September 17, 2011
Blueberries picked from the bushes in containers outside my kitchen door. Hummingbirds hover at blossom time and I watch while eating breakfast.
I look at my blueberries and think of Blueberries for Sal which I read to my sons when they were little and we lived in New England.
I remember summer afternoons with my sons, picking low-bush blueberries on Blueberry Hill near Ipswich and Aggasiz Rock in Manchester.
I smile when I read Robert Frost’s poem from North of Boston.
"You ought to have seen what I saw on my way To the village, through Mortenson's pasture to-day: Blueberries as big as the end of your thumb, Real sky-blue, and heavy, and ready to drum In the cavernous pail of the first one to come! And all ripe together, not some of them green And some of them ripe! You ought to have seen!"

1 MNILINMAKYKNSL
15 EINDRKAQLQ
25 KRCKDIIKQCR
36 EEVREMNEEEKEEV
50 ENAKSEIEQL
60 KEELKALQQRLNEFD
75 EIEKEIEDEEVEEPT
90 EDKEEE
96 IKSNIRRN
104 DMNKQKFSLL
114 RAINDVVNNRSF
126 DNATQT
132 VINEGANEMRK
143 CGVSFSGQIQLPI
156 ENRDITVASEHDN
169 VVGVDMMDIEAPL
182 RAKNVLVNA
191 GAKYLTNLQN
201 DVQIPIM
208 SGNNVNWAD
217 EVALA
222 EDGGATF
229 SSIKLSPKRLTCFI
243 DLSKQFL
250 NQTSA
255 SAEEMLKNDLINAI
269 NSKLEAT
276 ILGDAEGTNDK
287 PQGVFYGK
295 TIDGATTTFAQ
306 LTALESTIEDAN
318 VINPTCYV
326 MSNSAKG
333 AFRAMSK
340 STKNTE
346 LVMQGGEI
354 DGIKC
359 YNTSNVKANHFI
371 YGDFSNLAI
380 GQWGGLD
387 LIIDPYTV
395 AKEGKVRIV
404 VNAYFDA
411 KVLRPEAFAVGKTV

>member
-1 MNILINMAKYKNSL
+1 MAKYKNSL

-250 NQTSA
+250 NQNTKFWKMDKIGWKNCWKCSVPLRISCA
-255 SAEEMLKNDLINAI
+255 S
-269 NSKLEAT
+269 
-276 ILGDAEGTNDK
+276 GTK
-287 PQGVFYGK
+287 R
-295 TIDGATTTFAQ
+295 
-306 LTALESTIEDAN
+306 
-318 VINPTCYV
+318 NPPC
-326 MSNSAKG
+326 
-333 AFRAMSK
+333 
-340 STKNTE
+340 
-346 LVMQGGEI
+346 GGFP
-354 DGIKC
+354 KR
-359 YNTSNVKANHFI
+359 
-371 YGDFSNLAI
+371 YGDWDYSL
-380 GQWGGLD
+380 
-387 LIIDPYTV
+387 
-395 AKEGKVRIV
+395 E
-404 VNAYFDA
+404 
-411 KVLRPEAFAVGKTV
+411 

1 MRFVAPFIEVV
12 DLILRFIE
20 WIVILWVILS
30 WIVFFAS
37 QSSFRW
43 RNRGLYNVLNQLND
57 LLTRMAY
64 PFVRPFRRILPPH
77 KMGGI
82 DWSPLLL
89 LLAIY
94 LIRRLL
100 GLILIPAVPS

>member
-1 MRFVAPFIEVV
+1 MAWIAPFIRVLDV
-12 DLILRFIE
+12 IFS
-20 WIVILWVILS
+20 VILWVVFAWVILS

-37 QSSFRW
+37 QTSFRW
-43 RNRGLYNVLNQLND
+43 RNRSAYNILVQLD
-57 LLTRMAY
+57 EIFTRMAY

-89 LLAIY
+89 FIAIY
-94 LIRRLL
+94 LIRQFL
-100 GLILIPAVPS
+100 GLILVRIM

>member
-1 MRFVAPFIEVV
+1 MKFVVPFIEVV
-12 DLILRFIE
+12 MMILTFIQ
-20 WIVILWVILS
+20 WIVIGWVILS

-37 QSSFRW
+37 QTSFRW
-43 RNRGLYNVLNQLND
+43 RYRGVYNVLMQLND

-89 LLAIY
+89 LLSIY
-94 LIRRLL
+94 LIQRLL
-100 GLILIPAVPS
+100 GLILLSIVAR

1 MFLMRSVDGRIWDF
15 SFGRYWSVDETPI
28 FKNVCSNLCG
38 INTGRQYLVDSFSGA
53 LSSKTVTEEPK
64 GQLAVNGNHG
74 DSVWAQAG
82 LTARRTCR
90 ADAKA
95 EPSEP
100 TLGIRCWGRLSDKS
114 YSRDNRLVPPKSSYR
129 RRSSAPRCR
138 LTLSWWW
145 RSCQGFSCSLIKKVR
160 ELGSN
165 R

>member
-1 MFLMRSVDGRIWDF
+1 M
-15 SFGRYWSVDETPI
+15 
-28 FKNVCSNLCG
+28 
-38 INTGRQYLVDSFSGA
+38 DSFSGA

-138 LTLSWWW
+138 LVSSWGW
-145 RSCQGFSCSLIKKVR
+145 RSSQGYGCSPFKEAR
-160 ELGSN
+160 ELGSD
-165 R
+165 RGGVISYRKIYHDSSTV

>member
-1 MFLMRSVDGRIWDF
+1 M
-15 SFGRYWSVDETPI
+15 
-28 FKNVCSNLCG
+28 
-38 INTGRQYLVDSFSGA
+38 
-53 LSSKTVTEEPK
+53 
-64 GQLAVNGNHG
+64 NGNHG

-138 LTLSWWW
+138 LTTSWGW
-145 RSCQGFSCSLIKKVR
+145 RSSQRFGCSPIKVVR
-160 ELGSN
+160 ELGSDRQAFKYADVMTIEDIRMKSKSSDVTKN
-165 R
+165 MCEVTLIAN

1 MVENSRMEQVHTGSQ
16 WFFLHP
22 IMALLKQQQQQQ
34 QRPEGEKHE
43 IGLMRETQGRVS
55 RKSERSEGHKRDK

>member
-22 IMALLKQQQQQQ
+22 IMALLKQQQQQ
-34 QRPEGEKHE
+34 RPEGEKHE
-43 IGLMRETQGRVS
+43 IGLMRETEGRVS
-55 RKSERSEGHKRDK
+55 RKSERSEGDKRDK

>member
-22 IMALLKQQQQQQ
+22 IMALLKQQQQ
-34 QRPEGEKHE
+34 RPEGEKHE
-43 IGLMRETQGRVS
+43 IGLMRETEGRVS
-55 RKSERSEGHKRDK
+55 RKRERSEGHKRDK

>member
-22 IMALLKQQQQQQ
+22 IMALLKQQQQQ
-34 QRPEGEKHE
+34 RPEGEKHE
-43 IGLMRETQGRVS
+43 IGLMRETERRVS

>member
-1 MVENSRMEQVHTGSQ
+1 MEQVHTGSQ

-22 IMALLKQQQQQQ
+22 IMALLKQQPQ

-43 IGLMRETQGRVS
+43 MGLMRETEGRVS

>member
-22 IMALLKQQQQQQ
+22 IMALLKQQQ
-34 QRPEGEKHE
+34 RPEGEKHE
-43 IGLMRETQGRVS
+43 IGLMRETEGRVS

And now I have good memories and my little potted blueberry bushes. They responded to some light pruning mid-summer and produced another crop.
Blueberries top my breakfast cereal and fruit salads. Sometimes on the way to the garden, I pick a deeply blue one. I savor the intense flavor and remember blueberries in New England.
Share your memories of blueberries in “Comments.”